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Effects of health education for migrant females with psychosomatic complaints treated by general practitioners. A randomised controlled evaluation study

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Author: Kocken, P.L. · Zwanenburg, E.J.-v. · Hoop,
Institution: TNO Kwaliteit van Leven
Source:Patient Education and Counseling, 1, 70, 25-30
Identifier: 240597
doi: doi:10.1016/j.pec.2007.09.016
Keywords: Health · General practice · Health education · Minority groups · Psychosomatic complaints · adult · aged · article · controlled study · coping behavior · disability · doctor patient relation · ethnicity · female · general practice · general practitioner · health care delivery · health education · health educator · human · life event · methodology · migrant worker · minority group · Morocco · Netherlands · outcome assessment · pain · patient care · patient compliance · patient counseling · patient education · priority journal · psychological aspect · psychosomatic disorder · social support · stress · turkey (bird) · Adaptation, Psychological · Adult · Aged · Family Practice · Female · Health Education · Humans · Middle Aged · Minority Groups · Morocco · Netherlands · Pain · Physician-Patient Relations · Program Evaluation · Psychophysiologic Disorders · Stress, Psychological · Transients and Migrants · Turkey · Healthy for Life · Healthy Living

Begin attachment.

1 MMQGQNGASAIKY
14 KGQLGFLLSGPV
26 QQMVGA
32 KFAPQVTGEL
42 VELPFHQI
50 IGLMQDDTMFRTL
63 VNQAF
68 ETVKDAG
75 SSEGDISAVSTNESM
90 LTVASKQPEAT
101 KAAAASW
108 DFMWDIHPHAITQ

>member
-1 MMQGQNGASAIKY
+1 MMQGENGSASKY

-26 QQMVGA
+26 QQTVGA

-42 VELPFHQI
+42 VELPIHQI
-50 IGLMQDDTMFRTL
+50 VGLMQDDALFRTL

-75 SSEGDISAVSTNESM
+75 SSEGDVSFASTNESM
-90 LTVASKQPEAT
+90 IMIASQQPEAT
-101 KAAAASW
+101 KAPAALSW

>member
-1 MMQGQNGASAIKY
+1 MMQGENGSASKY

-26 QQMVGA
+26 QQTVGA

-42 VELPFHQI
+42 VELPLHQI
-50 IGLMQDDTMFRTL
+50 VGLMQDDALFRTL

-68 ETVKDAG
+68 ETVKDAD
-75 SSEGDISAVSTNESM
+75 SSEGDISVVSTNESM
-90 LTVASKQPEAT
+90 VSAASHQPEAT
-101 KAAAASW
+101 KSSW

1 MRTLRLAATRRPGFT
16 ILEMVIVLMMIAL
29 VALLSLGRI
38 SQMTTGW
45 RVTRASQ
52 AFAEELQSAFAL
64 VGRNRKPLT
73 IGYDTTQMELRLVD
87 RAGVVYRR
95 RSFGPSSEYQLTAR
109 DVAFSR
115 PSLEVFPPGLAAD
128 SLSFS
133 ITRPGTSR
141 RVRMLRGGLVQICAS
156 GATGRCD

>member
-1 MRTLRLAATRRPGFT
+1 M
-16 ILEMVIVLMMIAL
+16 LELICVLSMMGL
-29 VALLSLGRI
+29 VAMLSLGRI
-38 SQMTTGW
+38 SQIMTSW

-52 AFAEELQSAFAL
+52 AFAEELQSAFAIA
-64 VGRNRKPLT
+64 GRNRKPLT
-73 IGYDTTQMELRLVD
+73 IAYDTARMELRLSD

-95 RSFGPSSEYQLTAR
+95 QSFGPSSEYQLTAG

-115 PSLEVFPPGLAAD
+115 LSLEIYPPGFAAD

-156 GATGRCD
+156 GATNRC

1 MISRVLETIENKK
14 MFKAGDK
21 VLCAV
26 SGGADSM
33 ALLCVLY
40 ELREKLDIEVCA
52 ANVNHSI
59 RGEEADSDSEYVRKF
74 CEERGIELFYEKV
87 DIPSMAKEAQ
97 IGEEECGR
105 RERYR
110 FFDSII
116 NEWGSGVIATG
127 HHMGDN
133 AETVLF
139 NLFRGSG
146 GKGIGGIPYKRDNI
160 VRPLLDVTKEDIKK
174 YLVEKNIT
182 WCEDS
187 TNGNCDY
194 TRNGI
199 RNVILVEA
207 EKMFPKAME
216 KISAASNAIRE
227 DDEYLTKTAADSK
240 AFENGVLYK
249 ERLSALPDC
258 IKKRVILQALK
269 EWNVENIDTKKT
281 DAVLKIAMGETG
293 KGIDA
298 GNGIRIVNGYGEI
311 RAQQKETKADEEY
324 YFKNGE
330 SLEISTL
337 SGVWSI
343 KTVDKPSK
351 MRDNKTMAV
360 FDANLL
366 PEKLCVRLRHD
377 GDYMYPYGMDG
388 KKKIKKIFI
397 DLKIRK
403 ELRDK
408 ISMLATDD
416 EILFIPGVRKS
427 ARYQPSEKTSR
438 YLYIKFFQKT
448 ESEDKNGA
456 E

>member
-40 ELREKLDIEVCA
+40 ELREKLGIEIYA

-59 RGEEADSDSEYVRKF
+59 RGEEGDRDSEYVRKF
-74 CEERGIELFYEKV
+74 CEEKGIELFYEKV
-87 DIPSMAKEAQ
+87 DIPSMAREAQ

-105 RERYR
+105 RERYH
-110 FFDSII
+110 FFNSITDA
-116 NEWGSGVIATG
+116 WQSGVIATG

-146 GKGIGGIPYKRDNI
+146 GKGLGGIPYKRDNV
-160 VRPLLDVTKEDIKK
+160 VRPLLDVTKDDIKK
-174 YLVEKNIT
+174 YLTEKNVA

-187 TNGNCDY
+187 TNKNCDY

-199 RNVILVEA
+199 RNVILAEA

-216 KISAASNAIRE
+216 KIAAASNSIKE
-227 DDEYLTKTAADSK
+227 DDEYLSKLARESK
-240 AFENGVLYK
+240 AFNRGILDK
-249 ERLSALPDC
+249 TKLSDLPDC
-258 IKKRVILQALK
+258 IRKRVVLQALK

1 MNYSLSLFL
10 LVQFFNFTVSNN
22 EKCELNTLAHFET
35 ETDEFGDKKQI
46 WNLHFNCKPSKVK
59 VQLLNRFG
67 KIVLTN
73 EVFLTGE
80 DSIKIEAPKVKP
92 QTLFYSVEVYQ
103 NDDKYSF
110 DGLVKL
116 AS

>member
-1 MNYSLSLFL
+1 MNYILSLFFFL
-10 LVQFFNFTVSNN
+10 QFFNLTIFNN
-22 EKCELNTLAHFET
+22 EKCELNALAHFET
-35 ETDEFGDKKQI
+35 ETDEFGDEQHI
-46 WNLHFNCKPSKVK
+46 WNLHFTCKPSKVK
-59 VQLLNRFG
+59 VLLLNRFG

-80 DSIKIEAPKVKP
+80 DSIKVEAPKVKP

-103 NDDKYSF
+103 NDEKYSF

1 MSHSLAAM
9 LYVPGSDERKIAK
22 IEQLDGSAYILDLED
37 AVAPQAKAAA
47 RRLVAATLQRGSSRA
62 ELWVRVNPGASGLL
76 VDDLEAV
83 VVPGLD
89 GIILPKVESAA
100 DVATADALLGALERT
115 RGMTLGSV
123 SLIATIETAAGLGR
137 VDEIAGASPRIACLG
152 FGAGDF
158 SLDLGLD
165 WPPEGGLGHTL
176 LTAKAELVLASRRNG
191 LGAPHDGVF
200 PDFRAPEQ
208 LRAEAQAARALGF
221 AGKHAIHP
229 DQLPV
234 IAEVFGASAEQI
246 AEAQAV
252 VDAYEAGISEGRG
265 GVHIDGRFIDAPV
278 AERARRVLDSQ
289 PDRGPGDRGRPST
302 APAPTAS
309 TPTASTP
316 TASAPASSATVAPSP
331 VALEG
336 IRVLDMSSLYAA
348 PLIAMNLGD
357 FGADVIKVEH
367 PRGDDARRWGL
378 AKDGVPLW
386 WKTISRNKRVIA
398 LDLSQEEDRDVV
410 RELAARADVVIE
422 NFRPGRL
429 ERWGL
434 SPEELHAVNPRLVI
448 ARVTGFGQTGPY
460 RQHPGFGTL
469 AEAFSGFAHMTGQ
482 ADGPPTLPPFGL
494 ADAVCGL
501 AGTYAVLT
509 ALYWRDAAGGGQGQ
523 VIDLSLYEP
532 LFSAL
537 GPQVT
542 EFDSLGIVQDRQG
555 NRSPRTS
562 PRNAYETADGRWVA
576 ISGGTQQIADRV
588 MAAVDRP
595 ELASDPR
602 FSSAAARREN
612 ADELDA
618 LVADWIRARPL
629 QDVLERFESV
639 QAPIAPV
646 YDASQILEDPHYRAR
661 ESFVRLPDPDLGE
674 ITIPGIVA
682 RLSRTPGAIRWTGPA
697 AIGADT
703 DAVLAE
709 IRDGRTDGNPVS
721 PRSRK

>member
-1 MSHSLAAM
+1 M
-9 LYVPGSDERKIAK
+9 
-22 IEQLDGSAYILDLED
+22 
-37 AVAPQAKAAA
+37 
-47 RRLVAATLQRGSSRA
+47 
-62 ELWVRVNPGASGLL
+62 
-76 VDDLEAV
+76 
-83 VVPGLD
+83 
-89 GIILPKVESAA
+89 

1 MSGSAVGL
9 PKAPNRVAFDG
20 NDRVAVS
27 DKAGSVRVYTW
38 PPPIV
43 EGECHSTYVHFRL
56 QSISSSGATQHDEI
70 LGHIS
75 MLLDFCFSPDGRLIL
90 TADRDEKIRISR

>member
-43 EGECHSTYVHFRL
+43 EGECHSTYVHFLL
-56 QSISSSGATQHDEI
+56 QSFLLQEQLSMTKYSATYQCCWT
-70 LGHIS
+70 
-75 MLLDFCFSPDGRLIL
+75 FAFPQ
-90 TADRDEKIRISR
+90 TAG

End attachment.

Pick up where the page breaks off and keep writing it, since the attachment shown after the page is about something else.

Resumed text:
Objective: : The effectiveness of use of migrant health educators in the general practitioners' care for female migrants with psychosomatic problems was evaluated to contribute to the improvement of the care for these patients. Methods: : A randomised controlled trial (RCT) design was used. A total of 104 patients (75%) agreed to take part in the intervention study. The patients were from Turkish and Moroccan immigrant groups living in The Netherlands. The intervention group received counselling and education from the migrant health educators as adjuncts to the GPs' care. Special attention was given to the patient's cultural background, supporting the communication between GP and patient. The control group received regular treatment from their GPs. Results: : A significant improvement of perceived general health, psychological health and reported ability to cope with pain was observed among the intervention group. No effects were found for social support and the perceived burden of stressful life-events. Conclusion: : The patients' perceived health and coping abilities improved through the intervention as a whole. Not all outcome measures had been affected due to among others the diversity of physical and psychological complaints the patients suffered from, non-compliance and a perceived decrease of disability over time. Practice implications: : The intervention methods should be integrated in the patient care delivery for migrants in general practice. Further development of intervention methods to address the patients' social support is recommended. © 2007 Elsevier Ireland Ltd. All rights reserved.